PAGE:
This vague idea that "when I have it, it will be good" is Chanda.

So Cetana is just an ever present normal regular part of how our mind works moment by moment. Our attention always shifts, there's always an incline. While Chanda is a distinct type of ideation, it is thinking about something and endowing it with good qualities, in your imagination.

Perhaps we could translate Cetana as "impulse" and Chanda as "wishful thinking".

  • @AndreiVolkov Thanks again! I re-read the other answer you wrote a while ago, and it made even more sense now with this current question in mind. I really appreciate your help. I have one question, though: is chanda always a kind of "wishful thinking"? Because, based on the other excellent answers, it seems the Buddha used chanda to indicate a neutral (ethically/kammically speaking) kind of desire, with tanha being like a kind of kammically charged chanda. Although, I may be misunderstanding something. – Brian Díaz Flores Sep 27 at 15:57
  • @AndreiVolkov I have another question: in the example about the chocolate bar, would it be wrong to say that there was an implicit and subconscious chanda before the arising of the intention to take the bar? Isn't every action driven by some implicit desire to take some specific course of action to achieve some specific goal? Kind regards! – Brian Díaz Flores Sep 27 at 16:02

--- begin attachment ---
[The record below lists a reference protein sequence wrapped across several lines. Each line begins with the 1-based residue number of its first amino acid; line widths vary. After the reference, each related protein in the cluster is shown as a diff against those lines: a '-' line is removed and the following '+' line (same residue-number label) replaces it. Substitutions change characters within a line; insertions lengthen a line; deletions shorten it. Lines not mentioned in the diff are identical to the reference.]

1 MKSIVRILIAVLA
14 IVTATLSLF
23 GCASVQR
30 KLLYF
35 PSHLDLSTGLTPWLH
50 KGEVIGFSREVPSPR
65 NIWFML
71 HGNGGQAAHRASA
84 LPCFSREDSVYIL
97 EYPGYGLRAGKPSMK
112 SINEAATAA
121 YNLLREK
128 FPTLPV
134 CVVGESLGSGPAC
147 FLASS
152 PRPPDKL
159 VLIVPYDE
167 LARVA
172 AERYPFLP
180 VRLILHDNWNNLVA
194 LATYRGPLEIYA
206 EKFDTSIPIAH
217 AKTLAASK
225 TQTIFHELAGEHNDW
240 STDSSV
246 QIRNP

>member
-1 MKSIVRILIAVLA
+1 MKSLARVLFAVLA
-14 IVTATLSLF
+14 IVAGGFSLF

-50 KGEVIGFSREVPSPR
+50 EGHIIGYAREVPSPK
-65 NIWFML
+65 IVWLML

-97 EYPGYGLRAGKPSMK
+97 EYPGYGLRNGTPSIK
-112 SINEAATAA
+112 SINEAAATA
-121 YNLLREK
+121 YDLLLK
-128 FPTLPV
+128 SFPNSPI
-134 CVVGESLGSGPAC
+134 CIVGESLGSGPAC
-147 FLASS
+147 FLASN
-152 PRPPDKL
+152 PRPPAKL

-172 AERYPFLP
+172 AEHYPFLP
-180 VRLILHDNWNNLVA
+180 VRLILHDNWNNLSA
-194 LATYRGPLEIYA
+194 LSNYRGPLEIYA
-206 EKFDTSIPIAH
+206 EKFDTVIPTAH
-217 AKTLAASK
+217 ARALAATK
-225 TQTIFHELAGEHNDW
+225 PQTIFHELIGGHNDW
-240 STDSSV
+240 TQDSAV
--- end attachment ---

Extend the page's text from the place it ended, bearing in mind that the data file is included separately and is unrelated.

• 1) when I say "wishful thinking" I do not mean it in a negative way. It's just thinking about something while in your thoughts endowing it with good, desirable qualities. It may be wishful thinking about helping humanity, or wishful thinking about getting enlightened - so in this case it is "good" wishful thinking, but it is wishful thinking nevertheless, because we're imagining something and thinking "wouldn't it be nice if I could XYZ". – Andrei Volkov Sep 27 at 16:15
  • 2) No, chanda by definition only refers to active manifested thinking. Implicit chanda is simply a samskara, "potential tendency". – Andrei Volkov Sep 27 at 16:16
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    I think they are largely independent from one another. Cetana happens for any number of reasons, e.g. out of surprise or out of habit etc. I don't see Chanda as background motive, I see it as a type of imagination. – Andrei Volkov Sep 28 at 12:47